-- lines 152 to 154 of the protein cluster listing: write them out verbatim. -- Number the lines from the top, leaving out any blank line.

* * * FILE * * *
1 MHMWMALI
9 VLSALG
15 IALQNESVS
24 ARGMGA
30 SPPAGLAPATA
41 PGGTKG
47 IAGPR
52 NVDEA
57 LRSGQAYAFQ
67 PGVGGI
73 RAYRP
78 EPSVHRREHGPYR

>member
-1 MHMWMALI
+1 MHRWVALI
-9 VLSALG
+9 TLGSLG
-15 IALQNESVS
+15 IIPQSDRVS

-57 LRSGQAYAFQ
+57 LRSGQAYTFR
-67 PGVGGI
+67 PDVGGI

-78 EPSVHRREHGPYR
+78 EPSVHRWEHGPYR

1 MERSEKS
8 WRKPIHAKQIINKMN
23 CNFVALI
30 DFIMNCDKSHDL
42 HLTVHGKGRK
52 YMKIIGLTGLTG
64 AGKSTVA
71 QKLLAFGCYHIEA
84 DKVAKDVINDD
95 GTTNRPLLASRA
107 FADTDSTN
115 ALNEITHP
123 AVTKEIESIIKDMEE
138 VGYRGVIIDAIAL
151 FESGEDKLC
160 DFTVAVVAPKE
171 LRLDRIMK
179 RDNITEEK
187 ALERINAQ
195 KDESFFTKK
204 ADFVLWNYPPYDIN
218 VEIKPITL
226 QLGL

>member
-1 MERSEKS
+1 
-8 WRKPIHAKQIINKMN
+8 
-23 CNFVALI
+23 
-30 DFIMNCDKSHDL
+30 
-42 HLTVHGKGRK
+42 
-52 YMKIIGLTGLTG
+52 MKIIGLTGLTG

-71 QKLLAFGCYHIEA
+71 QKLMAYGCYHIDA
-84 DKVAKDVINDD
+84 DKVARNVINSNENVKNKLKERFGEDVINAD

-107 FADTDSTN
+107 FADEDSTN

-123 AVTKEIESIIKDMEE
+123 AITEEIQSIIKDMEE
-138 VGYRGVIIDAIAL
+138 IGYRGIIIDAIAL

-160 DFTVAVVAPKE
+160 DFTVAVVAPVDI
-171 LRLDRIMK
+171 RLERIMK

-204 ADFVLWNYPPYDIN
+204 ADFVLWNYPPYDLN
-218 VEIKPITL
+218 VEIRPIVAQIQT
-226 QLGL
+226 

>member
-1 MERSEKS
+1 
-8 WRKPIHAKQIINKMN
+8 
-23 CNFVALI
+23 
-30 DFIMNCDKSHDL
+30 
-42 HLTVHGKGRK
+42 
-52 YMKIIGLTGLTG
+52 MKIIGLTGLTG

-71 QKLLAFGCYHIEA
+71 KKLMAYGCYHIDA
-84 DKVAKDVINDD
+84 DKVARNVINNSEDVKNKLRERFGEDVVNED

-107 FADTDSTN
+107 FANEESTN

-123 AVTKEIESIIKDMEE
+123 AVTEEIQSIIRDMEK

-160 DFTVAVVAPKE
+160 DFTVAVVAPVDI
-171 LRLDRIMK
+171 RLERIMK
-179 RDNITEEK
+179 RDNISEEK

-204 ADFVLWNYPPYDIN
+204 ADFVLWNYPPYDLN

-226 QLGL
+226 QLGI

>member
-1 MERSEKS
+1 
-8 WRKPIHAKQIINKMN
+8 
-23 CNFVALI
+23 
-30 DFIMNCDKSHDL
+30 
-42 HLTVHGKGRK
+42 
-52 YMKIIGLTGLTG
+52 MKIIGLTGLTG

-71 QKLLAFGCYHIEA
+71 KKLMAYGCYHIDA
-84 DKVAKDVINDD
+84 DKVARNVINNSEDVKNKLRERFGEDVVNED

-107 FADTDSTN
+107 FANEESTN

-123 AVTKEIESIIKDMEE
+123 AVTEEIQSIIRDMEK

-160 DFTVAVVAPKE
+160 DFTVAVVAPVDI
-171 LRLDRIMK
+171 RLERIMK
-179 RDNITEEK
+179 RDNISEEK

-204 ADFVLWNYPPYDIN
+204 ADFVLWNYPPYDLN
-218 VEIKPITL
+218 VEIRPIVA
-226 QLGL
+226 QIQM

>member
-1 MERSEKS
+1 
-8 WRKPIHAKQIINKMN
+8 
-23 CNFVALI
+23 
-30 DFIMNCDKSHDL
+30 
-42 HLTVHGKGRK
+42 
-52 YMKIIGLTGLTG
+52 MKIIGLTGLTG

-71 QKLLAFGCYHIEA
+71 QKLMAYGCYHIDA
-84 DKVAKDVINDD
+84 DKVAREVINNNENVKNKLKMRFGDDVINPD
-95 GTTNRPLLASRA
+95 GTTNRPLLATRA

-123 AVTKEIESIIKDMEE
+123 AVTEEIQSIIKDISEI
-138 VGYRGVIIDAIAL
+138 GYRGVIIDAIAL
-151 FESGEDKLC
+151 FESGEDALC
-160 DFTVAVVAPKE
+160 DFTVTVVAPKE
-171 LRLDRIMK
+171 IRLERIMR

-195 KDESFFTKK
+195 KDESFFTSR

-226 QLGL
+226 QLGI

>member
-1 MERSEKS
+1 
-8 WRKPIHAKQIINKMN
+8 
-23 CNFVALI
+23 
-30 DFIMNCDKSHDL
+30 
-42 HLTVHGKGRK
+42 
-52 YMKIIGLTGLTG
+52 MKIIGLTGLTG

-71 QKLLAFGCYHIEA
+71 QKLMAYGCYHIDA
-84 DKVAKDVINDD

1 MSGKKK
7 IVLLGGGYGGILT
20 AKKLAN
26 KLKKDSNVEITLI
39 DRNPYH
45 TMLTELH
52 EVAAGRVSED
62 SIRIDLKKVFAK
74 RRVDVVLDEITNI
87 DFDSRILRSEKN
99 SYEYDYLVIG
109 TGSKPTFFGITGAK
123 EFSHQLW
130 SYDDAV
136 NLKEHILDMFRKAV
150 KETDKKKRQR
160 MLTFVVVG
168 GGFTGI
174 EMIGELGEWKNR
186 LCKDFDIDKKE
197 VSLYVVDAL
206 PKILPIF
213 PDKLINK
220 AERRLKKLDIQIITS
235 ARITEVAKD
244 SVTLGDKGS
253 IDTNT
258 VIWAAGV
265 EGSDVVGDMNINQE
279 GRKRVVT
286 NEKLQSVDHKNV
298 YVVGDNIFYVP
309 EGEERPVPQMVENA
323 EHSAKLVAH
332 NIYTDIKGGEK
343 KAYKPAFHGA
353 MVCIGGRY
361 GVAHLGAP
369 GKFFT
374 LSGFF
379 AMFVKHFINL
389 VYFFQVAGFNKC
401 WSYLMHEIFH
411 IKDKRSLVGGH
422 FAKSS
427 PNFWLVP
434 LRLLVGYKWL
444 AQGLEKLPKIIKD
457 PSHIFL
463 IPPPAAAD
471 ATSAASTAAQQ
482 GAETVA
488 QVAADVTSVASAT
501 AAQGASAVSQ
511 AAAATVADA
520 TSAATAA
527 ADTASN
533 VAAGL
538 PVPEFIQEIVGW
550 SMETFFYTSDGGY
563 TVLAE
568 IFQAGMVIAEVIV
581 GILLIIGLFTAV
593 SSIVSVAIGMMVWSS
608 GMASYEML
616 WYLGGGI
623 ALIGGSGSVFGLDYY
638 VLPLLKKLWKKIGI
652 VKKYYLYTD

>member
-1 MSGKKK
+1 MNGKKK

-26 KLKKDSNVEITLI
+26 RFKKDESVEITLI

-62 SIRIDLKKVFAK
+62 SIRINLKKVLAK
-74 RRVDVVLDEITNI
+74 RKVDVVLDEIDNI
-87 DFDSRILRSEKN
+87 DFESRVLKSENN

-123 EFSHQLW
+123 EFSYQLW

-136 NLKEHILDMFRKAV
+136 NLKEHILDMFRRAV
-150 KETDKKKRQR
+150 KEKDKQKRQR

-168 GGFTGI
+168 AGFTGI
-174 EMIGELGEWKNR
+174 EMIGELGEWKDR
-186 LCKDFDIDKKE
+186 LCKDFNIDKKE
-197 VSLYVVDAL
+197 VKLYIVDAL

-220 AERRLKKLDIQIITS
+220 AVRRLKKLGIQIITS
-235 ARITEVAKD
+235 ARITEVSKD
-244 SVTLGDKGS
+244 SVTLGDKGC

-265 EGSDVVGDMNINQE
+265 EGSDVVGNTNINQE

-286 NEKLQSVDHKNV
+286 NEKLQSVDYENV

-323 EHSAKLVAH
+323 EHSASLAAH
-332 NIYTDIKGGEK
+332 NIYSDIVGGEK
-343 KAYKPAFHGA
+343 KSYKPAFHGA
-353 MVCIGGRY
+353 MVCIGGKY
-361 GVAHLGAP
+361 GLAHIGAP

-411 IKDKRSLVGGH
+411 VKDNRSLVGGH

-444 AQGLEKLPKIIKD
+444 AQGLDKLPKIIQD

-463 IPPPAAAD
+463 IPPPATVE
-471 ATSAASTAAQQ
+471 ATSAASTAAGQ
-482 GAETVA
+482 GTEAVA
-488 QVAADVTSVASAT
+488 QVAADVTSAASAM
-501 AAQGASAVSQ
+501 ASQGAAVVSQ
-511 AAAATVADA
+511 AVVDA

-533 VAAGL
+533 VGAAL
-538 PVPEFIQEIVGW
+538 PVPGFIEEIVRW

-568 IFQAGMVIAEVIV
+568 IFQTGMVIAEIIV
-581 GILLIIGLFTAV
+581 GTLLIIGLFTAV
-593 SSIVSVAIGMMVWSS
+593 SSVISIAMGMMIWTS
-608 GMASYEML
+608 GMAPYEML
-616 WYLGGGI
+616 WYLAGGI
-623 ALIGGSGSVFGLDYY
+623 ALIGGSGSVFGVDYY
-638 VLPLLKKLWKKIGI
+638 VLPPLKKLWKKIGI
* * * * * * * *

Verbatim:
+23 
-30 DFIMNCDKSHDL
+30 